Both campaigns have benefited from major spending by outside groups, and Sullivan has criticized Begich for refusing to sign a pledge that would limit that spending.

Begich called the pledge a “political ploy” and issued his own challenge.

“You’re running for the US Senate. So whatever you do in your campaign should reflect what you will do in office,” Begich said. “So if he wants to have this agreement, then I also want him to commit to overturning Citizens United…and, two, full disclosure like we have in Alaska law.”

Alaska law requires ads by outside groups to disclose their top three donors. Citizens United is the Supreme Court decision that removed limits on election spending by corporations and unions. Begich supports a constitutional amendment to overturn that decision.

“It’s not complicated,” Begich said. “It just says, ‘Corporations aren’t people.'”

Begich said that another area of disagreement is climate change, which he called a “generational issue.”

“First off, you have to first acknowledge there is climate change,” Begich said. “And I think there is a stark contrast between me and my opponent on this.”

Sullivan has said there is “no concrete scientific consensus” on how much humans contribute to climate change.

Begich said the country needs to diversify its energy sources, develop major incentives for energy conservation, and invest in mitigation efforts now, to deal with the effects of climate change. He said he “could not believe” some of the impacts he has seen across Alaska.

But that doesn’t mean he supports pulling back on oil and gas exploration. If that seems like a contradiction, Begich insists it isn’t. He says “oil and gas will be a part of the equation for a long time to come.”

“We have a choice,” Begich said. “We can produce oil and gas in our country, under our environmental regulations, which are much stronger, to protect the environment — emissions and other things. Or we deny the fact that these countries that we are buying from are really, I mean their environmental standards are awful. I don’t care if you’re Nigeria or China, wherever. They’re awful.”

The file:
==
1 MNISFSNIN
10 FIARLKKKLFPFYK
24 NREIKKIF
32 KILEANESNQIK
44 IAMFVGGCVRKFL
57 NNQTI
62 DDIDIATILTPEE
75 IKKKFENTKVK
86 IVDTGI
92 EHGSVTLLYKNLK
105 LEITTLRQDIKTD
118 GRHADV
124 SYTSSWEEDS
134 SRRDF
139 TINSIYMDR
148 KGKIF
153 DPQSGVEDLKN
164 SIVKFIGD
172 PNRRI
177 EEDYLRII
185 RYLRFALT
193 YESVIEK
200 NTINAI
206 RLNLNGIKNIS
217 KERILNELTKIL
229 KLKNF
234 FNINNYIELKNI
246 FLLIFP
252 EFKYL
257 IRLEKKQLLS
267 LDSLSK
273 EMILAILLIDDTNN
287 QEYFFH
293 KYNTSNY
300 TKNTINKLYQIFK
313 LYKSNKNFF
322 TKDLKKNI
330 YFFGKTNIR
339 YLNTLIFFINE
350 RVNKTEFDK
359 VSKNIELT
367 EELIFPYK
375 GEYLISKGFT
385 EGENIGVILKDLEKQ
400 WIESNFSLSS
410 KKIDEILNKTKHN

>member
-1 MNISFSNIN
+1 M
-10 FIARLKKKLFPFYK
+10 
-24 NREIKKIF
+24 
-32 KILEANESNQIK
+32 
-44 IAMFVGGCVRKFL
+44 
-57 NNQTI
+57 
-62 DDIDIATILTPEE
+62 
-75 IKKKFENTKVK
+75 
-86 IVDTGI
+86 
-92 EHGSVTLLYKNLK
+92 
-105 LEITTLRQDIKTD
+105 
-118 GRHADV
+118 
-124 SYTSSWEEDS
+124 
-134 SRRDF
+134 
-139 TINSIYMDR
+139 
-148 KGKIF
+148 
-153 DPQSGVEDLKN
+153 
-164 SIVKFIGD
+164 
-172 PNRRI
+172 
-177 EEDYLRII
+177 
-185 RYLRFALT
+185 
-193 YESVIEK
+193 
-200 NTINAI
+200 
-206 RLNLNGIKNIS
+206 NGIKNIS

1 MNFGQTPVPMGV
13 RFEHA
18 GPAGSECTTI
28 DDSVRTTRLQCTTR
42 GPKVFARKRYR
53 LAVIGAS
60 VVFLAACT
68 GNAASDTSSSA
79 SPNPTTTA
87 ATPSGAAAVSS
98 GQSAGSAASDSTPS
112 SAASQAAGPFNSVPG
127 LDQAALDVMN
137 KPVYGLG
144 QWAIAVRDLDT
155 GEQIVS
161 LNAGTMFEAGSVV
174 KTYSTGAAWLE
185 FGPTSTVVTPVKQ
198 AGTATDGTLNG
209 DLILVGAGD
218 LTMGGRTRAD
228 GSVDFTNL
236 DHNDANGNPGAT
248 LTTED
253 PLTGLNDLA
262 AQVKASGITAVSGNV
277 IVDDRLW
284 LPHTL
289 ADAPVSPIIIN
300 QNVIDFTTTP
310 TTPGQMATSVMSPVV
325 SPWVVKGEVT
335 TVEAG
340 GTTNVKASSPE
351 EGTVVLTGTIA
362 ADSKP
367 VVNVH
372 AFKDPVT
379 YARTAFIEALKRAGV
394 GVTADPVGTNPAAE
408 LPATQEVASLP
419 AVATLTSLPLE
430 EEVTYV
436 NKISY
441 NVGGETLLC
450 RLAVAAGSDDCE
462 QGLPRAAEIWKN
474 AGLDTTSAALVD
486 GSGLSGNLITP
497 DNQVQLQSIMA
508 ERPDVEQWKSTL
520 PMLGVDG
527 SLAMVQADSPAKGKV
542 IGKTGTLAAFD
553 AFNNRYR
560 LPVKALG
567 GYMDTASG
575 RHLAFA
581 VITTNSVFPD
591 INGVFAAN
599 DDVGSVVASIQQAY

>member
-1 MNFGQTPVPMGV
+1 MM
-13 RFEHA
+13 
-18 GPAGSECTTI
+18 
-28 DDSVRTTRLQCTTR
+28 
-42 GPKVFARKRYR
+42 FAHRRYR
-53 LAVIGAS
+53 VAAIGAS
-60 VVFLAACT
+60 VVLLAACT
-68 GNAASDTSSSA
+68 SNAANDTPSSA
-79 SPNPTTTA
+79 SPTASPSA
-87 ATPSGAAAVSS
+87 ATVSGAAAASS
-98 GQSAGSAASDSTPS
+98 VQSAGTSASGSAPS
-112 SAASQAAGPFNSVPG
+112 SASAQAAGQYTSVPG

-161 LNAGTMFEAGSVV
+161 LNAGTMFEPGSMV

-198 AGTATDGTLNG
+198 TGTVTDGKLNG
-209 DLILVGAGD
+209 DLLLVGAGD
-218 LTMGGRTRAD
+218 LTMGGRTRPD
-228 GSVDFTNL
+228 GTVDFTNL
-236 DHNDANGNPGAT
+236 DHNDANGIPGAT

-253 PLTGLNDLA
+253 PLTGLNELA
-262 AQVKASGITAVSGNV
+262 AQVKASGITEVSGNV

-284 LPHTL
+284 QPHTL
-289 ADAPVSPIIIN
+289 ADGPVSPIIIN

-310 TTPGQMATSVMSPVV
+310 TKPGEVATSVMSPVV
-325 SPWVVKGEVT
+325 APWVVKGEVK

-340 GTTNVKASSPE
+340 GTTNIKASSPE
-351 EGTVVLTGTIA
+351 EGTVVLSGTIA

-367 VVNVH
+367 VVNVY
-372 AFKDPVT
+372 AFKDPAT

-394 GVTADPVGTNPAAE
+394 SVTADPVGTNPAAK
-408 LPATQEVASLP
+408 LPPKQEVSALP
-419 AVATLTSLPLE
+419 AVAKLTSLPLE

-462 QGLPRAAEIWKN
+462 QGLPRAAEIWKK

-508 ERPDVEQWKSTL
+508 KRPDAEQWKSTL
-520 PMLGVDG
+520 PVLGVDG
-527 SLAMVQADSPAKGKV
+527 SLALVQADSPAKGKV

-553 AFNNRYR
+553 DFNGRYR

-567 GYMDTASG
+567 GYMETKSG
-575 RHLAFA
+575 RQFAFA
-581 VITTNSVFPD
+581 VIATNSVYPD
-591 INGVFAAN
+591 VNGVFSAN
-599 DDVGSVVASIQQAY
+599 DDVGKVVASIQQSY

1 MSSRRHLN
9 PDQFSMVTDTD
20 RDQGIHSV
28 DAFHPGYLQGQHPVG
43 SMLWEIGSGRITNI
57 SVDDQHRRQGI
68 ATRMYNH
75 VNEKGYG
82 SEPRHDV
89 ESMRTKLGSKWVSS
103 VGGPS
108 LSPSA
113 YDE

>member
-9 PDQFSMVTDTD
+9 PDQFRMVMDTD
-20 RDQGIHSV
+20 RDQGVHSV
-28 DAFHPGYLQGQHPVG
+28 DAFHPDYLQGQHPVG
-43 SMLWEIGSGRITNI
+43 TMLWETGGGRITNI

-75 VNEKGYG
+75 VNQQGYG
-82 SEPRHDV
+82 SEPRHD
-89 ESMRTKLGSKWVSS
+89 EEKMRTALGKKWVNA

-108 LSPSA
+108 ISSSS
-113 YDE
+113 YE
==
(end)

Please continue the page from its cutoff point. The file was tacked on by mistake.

On the subject of another hot-button Alaska race, Begich said he supports the unity ticket recently formed by Independent Bill Walker and Democrat Byron Mallott, who merged their campaigns in an effort to beat Republican incumbent Governor Sean Parnell. Begich said Parnell needs to be held accountable for his policies — especially the decision not to expand Medicaid under the Affordable Care Act.

“This is one where Walker, Mallott and Begich are unified: expand Medicaid,” Begich said. “We got the option, we can do this right away. Parnell, Sullivan, and Sullivan – that sounds like a law firm – they are not for expanding Medicaid.”

Begich said the unity ticket seemed to offer the best chance of beating Parnell and his running mate, who is also named Dan Sullivan.

KCAW: Did you have any role in the negotiations for the unity ticket?

Begich: I was happy to give my thoughts, I think it’s important, you know I know Byron personally, I know Walker personally…

KCAW: Were your thoughts supportive about the idea?

Begich: We had a good conversation.

The general election will take place on November 4.